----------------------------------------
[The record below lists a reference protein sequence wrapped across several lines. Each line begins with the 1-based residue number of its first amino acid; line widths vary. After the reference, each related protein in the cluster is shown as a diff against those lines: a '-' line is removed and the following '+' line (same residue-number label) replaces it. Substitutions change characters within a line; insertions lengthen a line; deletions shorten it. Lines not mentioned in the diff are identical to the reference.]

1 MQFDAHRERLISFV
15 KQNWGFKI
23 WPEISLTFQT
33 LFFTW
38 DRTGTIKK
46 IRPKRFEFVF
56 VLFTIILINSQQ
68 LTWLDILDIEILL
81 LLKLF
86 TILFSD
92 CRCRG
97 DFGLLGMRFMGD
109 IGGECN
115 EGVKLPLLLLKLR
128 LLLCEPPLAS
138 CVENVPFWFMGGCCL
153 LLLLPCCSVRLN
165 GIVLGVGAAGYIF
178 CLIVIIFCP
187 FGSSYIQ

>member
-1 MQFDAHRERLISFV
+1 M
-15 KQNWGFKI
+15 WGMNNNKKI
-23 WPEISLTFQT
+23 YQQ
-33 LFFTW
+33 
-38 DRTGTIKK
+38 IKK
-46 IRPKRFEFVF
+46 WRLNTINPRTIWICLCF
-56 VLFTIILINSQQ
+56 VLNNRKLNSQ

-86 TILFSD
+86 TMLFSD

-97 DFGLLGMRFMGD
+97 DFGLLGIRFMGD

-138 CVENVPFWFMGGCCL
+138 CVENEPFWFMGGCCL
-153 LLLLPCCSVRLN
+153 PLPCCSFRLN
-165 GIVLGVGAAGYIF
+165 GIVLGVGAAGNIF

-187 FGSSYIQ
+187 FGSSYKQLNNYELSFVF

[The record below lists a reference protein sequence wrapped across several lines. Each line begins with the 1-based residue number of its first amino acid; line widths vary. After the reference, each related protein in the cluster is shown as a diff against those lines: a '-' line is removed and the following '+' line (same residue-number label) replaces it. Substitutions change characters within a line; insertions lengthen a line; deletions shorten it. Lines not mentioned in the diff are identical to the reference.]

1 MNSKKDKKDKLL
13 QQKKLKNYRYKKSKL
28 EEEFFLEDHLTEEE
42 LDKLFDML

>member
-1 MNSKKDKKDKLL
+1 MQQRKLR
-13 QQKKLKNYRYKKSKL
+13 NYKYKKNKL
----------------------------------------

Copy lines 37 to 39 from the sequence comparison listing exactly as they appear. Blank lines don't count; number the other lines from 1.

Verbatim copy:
-86 TILFSD
+86 TMLFSD

-97 DFGLLGMRFMGD